Rain Delays Play at U.S. Open Again

James Blake did his best Andre Agassi impersonation at the U.S. Open, donning the sort of garish garb — Day-Glo spandex tights, hot pink vertical bars on his shirt, white bandanna atop his head — that Mr. Image Is Everything dared to wear more than a decade ago.

Before the coin toss for his 6-3, 6-4, 7-6 (5) second-round victory over Teimuraz Gabashvili of Russia, Blake was greeted with chants of "Andre! Andre!" from the stands.

That was as close as fans got to cheering for Agassi for a while, because the rain that postponed Friday's night session at Flushing Meadows carried right on through to early Saturday.

Because of the bad weather, the start of play Saturday was delayed. With the forecast calling for rain until the evening, there was the possibility of the day session being postponed entirely.

And that, of course, would be just fine with Agassi. The eight-time major champion has needed two injections this week as he tries to push his 36-year-old body and bad back to the limit in the last tournament of his career.

"I would only imagine that any additional rest would be a help," said Gil Reyes, Agassi's trainer.

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Agassi was given an injection of anti-inflammatory medication Friday, Reyes said. Unlike Tuesday, when Agassi went to a hospital for a cortisone shot, this procedure was done at Agassi's hotel, because his back hurt too much for a car ride.

"The hope is obviously that Andre be able to compete and that his body can match his heart," Reyes said. "There is no big picture. This is the big picture. He must bring his all and leave his all. Once Andre announced his intention to retire, everything became about getting him here. Now that he's here ... he has no option but to do everything he can to fight to the finish."

Agassi was to play German qualifier Benjamin Becker in the third round Saturday. Other players scheduled to be on court, weather permitting, included past U.S. Open champions Lindsay Davenport, Marat Safin and Andy Roddick — who could face Agassi in the round of 16.

Roddick and Blake both have been dealt the unenviable task of following the great generation of U.S. men who won Grand Slam titles: Agassi, Pete Sampras, Jim Courier and Michael Chang.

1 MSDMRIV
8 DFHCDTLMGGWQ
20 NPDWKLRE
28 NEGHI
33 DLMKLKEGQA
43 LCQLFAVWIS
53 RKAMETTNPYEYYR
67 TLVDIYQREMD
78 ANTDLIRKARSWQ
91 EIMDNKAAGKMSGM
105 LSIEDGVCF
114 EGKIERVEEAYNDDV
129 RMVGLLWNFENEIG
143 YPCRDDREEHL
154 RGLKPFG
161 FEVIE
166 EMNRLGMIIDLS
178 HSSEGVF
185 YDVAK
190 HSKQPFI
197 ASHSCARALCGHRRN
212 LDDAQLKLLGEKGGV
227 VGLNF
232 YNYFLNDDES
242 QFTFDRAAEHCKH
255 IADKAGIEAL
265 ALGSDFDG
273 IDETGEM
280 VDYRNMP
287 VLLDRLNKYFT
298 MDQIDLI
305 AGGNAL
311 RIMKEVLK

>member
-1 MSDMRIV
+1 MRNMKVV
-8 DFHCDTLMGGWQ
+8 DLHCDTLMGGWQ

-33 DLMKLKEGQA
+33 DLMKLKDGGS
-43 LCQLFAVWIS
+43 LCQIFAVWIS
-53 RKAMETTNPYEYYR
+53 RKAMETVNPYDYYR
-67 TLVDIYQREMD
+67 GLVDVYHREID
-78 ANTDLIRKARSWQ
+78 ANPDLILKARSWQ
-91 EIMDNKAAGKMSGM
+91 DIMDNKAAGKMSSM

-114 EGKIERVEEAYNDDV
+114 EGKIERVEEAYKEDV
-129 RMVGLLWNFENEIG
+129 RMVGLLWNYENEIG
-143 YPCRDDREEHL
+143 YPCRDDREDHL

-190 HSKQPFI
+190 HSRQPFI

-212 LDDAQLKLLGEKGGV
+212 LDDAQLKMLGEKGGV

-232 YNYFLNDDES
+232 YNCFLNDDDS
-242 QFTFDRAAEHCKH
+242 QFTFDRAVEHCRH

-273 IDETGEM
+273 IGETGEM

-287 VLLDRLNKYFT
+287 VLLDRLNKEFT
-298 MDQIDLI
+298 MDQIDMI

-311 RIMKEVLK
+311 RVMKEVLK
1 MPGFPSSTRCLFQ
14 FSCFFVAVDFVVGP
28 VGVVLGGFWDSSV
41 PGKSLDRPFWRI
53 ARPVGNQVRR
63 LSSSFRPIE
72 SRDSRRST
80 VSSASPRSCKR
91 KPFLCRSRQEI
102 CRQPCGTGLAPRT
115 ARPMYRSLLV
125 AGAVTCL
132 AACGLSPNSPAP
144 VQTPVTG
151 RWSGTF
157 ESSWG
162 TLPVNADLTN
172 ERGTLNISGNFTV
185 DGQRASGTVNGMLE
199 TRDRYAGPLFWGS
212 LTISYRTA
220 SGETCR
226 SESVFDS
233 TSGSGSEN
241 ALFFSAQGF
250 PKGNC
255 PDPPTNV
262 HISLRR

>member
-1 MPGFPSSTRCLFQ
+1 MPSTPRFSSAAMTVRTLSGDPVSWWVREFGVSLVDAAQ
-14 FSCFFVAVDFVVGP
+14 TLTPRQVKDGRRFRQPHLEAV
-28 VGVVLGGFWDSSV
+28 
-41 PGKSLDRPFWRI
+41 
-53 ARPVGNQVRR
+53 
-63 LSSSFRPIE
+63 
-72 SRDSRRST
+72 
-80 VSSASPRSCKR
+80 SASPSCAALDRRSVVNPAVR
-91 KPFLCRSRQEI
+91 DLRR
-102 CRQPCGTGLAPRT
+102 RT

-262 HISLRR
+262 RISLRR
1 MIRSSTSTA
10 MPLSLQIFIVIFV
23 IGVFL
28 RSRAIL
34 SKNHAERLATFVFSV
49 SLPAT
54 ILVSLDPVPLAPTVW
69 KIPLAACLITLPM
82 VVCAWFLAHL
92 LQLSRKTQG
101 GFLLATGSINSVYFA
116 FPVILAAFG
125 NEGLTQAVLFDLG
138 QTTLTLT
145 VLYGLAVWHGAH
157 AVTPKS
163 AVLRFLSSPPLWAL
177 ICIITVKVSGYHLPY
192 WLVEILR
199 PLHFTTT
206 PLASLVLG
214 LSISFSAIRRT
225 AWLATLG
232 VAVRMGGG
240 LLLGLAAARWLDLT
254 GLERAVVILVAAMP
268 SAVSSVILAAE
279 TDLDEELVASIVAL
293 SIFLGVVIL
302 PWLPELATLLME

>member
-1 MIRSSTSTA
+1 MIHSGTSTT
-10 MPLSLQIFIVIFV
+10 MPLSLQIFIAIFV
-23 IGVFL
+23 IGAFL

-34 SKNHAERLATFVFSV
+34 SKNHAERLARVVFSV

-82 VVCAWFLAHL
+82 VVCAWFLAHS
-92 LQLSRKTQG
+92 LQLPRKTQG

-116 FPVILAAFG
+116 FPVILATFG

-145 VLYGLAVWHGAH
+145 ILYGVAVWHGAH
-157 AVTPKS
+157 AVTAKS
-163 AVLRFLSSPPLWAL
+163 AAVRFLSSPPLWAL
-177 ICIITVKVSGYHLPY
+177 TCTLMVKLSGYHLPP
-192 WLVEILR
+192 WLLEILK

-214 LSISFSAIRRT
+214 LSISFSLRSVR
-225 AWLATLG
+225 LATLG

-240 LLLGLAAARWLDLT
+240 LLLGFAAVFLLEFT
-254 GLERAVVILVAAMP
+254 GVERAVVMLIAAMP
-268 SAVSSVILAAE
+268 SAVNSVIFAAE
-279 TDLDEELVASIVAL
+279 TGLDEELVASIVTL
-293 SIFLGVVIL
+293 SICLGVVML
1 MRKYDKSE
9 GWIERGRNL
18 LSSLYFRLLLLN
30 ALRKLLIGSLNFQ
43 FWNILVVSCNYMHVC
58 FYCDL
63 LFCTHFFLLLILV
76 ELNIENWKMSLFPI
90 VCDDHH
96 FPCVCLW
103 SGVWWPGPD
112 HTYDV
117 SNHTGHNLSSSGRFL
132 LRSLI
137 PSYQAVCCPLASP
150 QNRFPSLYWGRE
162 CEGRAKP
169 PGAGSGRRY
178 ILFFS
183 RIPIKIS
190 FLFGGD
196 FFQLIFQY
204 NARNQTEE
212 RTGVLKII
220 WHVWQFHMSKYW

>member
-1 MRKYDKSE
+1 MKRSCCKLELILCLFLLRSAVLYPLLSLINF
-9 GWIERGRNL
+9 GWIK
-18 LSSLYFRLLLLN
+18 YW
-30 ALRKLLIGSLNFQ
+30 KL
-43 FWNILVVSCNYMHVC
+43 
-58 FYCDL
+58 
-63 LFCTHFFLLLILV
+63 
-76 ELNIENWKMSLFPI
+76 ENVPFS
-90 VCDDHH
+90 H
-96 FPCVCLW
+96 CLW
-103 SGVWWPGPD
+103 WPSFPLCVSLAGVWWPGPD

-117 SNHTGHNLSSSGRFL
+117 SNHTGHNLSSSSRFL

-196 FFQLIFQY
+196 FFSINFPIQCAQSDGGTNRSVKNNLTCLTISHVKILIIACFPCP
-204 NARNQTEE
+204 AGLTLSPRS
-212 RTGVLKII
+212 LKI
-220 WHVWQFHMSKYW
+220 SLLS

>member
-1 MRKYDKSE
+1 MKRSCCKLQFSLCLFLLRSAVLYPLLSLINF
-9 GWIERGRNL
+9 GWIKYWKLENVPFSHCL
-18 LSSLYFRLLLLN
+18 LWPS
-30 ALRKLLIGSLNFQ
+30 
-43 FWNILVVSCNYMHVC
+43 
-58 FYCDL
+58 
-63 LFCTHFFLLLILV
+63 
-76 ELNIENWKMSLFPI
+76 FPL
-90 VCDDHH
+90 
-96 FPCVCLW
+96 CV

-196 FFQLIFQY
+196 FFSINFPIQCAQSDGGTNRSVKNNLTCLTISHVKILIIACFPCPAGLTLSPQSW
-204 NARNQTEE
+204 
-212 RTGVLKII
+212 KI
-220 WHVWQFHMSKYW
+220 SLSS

"It does give me pause to realize why American tennis fans have been somewhat spoiled in the past 20 years," Blake said. "We're doing our best to represent them, and hopefully make it another great era."

A year ago, Agassi made a run all the way to the U.S. Open final, beating Blake along the way in a five-set quarterfinal that was every bit as theatrical as Agassi's win over Marcos Baghdatis on Thursday-into-Friday.

It was the sort of thing Blake might be excused for having wondered if he'd ever get to be a part of, given the illness and injury that forced him off tour and dropped his ranking out of the top 200.

At No. 5, Blake has his highest seeding at any Grand Slam tournament, and the top placement for any American at the Open (Roddick is next at No. 9). Being a bigger deal than ever does have its downside, however.

"I know I already have a target on my back," Blake said. "Being a top 10 player, No. 1 American, all that kind of stuff — I understand the pressure that comes with it."

Four other U.S. men were in action Friday, and No. 18 Robby Ginepri moved into the third round by defeating fellow American Paul Goldstein in straight sets. Unseeded Vince Spadea knocked off No. 29 Jonas Bjorkman of Sweden, a Wimbledon semifinalist this year, but 18-year-old wild card Sam Querrey lost to 2004 French Open champion Gaston Gaudio.

Spadea enjoyed the by-play with a supportive home crowd, as partisan — if not as vociferous — as what Agassi has been hearing.

"I'm just trying to gain any type of energy from any source that's around, including umpires, ball kids, fans, family," Spadea said. "Finding excuses, whatever it is, to get myself over that hump. There's so many humps out there."

His next match comes against No. 1 Roger Federer, the two-time defending champion who amazed himself and his opponent, Tim Henman, by swatting an on-the-move, through-the-legs shot during a 6-3, 6-4, 7-5 victory.

"Rarely do you try this type of shot in a match," Federer said. "In practice, it happens all the time. But to come and pull it off on center court, you have to make sure you're not doing something totally stupid or you don't look like an idiot."